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Cardiovasc Intervent Radiol. 2016 Sep;39(9):1239-44. doi: 10.1007/s00270-016-1411-5. Epub 2016 Jul 7.

General Anesthesia Versus Conscious Sedation in Acute Stroke Treatment: The Importance of Head Immobilization.

Author information

1
Department of Neuroradiology, Ludwig-Maximilians-University Hospital, Marchioninistr 15, 81377, Munich, Germany. hendrik.janssen@med.uni-muenchen.de.
2
Department of Neurology, Ludwig-Maximilians-University Hospital, Marchioninistr 15, 81377, Munich, Germany.
3
Neurology/Research Institute of Neurointervention, Paracelsus Medical University, Ignaz Harrer Str. 79, 5020, Salzburg, Austria.
4
Department of Neuroradiology, Ludwig-Maximilians-University Hospital, Marchioninistr 15, 81377, Munich, Germany.
5
Department of Neuroradiology, Ingolstadt Hospital, Krumenauerstraße 25, 85049, Ingolstadt, Germany.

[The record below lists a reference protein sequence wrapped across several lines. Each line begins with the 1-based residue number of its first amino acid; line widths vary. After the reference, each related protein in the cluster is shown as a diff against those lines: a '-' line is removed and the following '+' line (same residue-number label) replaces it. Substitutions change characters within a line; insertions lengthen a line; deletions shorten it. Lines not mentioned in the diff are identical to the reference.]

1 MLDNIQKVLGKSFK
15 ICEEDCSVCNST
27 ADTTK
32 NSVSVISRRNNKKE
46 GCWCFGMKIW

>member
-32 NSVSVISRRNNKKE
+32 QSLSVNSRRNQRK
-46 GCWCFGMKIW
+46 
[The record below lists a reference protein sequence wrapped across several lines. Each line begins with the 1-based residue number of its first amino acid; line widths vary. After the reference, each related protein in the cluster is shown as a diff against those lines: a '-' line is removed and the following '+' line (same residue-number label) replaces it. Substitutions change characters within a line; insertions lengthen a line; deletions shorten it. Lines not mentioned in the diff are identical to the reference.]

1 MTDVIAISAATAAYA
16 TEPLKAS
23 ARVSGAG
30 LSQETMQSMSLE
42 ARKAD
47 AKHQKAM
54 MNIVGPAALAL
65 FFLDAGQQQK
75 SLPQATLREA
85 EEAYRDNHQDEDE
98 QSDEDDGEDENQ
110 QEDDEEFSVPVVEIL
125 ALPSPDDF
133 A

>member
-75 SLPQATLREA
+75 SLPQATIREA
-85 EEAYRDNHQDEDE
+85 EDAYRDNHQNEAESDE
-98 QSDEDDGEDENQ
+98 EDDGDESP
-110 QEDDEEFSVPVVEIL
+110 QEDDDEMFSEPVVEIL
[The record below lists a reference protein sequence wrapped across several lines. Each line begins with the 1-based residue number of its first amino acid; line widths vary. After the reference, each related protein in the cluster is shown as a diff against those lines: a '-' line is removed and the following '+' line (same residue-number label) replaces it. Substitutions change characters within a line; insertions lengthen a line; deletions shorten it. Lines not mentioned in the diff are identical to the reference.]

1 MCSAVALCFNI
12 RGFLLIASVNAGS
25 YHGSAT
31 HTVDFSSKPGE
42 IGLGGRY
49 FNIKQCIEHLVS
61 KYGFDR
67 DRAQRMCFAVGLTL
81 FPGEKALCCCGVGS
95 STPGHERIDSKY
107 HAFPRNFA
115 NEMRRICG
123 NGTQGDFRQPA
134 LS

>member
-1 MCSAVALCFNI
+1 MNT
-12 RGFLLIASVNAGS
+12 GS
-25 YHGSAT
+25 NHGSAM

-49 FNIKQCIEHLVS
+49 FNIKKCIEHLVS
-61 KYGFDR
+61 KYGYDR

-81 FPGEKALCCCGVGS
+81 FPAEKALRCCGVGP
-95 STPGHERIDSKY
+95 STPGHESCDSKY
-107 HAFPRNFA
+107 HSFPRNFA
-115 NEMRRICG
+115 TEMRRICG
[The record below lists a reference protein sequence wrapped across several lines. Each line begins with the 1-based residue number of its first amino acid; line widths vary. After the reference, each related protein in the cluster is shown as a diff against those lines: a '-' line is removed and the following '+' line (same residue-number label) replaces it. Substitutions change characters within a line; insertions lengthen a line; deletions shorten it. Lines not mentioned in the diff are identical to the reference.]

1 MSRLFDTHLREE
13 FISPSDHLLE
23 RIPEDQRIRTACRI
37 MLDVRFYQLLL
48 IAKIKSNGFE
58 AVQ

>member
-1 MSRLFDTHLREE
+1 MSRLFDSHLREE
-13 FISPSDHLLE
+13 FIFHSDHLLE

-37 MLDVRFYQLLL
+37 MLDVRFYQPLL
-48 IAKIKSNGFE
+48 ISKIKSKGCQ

Abstract

PURPOSE:

While today mechanical thrombectomy is an established treatment option for main branch occlusions in anterior circulation stroke, there is still an ongoing debate on the kind of anesthesia to be preferred. Introducing a simple method for head stabilization, we analyzed safety and duration of endovascular recanalization procedures under general anesthesia (GA) and conscious sedation (CS).

METHODS:

We retrospectively identified 84 consecutive patients who underwent mechanical thrombectomy owing to acute anterior circulation stroke. Fifty-three were treated under GA and 31 under CS equipped with a standard cervical collar to reduce head movement. We evaluated recanalization results, in-house time to start recanalization, procedure times, technical and clinical complication rates, and conversion rates from CS to GA.

RESULTS:

Recanalization of mTICI ≥2b was achieved in 80 % under CS and in 81 % under GA. Median in-house time to start recanalization for CS was 60 min (IQR 28; 44-72) and 77 min (IQR 23; 68-91) for GA (P = 0.001). Median procedure time under CS was 35 min (IQR 43; 69-25) and 41 min (IQR 43; 66-23) for GA (P = 0.9). No major complications such as ICH occurred in either group, and no conversions from CS to GA were necessary.

CONCLUSION:

Mechanical thrombectomy can be performed faster and safely under CS in combination with simple head immobilization using a standard cervical collar.

KEYWORDS:

Anesthesia; Stroke; Thrombectomy

PMID:
27387186
DOI:
10.1007/s00270-016-1411-5
[Indexed for MEDLINE]

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